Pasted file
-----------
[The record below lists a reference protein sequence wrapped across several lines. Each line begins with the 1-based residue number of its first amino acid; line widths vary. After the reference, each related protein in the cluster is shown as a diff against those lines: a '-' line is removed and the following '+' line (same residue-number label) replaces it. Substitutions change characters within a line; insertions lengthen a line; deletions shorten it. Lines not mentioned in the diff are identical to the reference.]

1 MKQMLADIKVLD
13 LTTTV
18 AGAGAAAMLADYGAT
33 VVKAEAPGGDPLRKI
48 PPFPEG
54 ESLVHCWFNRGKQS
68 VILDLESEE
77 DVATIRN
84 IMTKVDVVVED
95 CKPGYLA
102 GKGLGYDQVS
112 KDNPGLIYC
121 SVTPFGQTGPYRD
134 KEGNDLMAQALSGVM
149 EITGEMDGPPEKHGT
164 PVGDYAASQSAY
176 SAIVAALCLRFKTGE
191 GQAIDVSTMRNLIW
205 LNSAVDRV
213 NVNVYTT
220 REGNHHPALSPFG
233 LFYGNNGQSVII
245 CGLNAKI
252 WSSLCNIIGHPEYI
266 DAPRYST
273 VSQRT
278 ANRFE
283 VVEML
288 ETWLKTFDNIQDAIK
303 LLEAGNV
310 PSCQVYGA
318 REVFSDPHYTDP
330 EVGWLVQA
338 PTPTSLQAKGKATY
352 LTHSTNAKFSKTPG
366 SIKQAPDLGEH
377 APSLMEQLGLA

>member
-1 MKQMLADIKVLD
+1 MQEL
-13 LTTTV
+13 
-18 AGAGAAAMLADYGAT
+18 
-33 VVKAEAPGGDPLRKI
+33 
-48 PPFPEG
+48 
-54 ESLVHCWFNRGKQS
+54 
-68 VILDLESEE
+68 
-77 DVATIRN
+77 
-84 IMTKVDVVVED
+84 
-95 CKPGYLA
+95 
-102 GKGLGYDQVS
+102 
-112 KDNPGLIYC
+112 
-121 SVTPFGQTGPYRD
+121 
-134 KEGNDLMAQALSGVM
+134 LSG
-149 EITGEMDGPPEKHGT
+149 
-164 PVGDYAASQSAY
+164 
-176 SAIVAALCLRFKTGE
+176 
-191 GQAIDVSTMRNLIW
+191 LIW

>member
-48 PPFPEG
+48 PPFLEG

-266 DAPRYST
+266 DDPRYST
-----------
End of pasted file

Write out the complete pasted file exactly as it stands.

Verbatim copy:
[The record below lists a reference protein sequence wrapped across several lines. Each line begins with the 1-based residue number of its first amino acid; line widths vary. After the reference, each related protein in the cluster is shown as a diff against those lines: a '-' line is removed and the following '+' line (same residue-number label) replaces it. Substitutions change characters within a line; insertions lengthen a line; deletions shorten it. Lines not mentioned in the diff are identical to the reference.]

1 MKQMLADIKVLD
13 LTTTV
18 AGAGAAAMLADYGAT
33 VVKAEAPGGDPLRKI
48 PPFPEG
54 ESLVHCWFNRGKQS
68 VILDLESEE
77 DVATIRN
84 IMTKVDVVVED
95 CKPGYLA
102 GKGLGYDQVS
112 KDNPGLIYC
121 SVTPFGQTGPYRD
134 KEGNDLMAQALSGVM
149 EITGEMDGPPEKHGT
164 PVGDYAASQSAY
176 SAIVAALCLRFKTGE
191 GQAIDVSTMRNLIW
205 LNSAVDRV
213 NVNVYTT
220 REGNHHPALSPFG
233 LFYGNNGQSVII
245 CGLNAKI
252 WSSLCNIIGHPEYI
266 DAPRYST
273 VSQRT
278 ANRFE
283 VVEML
288 ETWLKTFDNIQDAIK
303 LLEAGNV
310 PSCQVYGA
318 REVFSDPHYTDP
330 EVGWLVQA
338 PTPTSLQAKGKATY
352 LTHSTNAKFSKTPG
366 SIKQAPDLGEH
377 APSLMEQLGLA

>member
-1 MKQMLADIKVLD
+1 MQEL
-13 LTTTV
+13 
-18 AGAGAAAMLADYGAT
+18 
-33 VVKAEAPGGDPLRKI
+33 
-48 PPFPEG
+48 
-54 ESLVHCWFNRGKQS
+54 
-68 VILDLESEE
+68 
-77 DVATIRN
+77 
-84 IMTKVDVVVED
+84 
-95 CKPGYLA
+95 
-102 GKGLGYDQVS
+102 
-112 KDNPGLIYC
+112 
-121 SVTPFGQTGPYRD
+121 
-134 KEGNDLMAQALSGVM
+134 LSG
-149 EITGEMDGPPEKHGT
+149 
-164 PVGDYAASQSAY
+164 
-176 SAIVAALCLRFKTGE
+176 
-191 GQAIDVSTMRNLIW
+191 LIW

>member
-48 PPFPEG
+48 PPFLEG

-266 DAPRYST
+266 DDPRYST